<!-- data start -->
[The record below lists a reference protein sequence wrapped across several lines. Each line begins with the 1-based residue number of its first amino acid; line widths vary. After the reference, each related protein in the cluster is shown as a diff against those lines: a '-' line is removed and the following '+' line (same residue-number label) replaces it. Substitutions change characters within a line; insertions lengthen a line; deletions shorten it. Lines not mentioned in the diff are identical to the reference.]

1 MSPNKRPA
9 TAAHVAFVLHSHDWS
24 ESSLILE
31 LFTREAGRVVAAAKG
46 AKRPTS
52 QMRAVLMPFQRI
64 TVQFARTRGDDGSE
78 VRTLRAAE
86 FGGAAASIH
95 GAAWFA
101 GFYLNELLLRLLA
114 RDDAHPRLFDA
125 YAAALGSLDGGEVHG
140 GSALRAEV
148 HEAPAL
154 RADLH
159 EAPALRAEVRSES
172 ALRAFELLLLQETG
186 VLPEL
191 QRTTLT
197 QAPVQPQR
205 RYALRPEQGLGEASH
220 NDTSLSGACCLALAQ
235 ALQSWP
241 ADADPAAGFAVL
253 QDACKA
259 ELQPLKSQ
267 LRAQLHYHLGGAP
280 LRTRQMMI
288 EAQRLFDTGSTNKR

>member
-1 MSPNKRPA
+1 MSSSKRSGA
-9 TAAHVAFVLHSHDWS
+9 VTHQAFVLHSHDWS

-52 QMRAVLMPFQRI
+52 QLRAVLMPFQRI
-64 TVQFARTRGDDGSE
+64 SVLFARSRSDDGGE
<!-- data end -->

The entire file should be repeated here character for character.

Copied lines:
[The record below lists a reference protein sequence wrapped across several lines. Each line begins with the 1-based residue number of its first amino acid; line widths vary. After the reference, each related protein in the cluster is shown as a diff against those lines: a '-' line is removed and the following '+' line (same residue-number label) replaces it. Substitutions change characters within a line; insertions lengthen a line; deletions shorten it. Lines not mentioned in the diff are identical to the reference.]

1 MSPNKRPA
9 TAAHVAFVLHSHDWS
24 ESSLILE
31 LFTREAGRVVAAAKG
46 AKRPTS
52 QMRAVLMPFQRI
64 TVQFARTRGDDGSE
78 VRTLRAAE
86 FGGAAASIH
95 GAAWFA
101 GFYLNELLLRLLA
114 RDDAHPRLFDA
125 YAAALGSLDGGEVHG
140 GSALRAEV
148 HEAPAL
154 RADLH
159 EAPALRAEVRSES
172 ALRAFELLLLQETG
186 VLPEL
191 QRTTLT
197 QAPVQPQR
205 RYALRPEQGLGEASH
220 NDTSLSGACCLALAQ
235 ALQSWP
241 ADADPAAGFAVL
253 QDACKA
259 ELQPLKSQ
267 LRAQLHYHLGGAP
280 LRTRQMMI
288 EAQRLFDTGSTNKR

>member
-1 MSPNKRPA
+1 MSSSKRSGA
-9 TAAHVAFVLHSHDWS
+9 VTHQAFVLHSHDWS

-52 QMRAVLMPFQRI
+52 QLRAVLMPFQRI
-64 TVQFARTRGDDGSE
+64 SVLFARSRSDDGGE